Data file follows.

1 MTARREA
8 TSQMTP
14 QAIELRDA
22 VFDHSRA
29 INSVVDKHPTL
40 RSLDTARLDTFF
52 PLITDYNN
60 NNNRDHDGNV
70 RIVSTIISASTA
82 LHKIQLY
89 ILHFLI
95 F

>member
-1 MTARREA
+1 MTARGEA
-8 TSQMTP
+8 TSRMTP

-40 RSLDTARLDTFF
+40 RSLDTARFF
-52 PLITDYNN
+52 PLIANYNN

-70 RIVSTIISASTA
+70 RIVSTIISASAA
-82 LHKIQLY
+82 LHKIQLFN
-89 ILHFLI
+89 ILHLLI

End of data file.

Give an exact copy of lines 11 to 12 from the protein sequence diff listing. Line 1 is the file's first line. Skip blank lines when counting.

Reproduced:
89 ILHFLI
95 F